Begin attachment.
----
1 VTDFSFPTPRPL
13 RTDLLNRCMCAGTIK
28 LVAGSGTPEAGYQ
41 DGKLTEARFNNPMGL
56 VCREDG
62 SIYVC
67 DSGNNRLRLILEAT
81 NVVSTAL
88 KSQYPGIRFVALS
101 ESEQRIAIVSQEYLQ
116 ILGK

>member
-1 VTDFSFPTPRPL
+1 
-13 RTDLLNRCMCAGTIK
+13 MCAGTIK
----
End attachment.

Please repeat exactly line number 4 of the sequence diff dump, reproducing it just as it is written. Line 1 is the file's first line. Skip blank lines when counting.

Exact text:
41 DGKLTEARFNNPMGL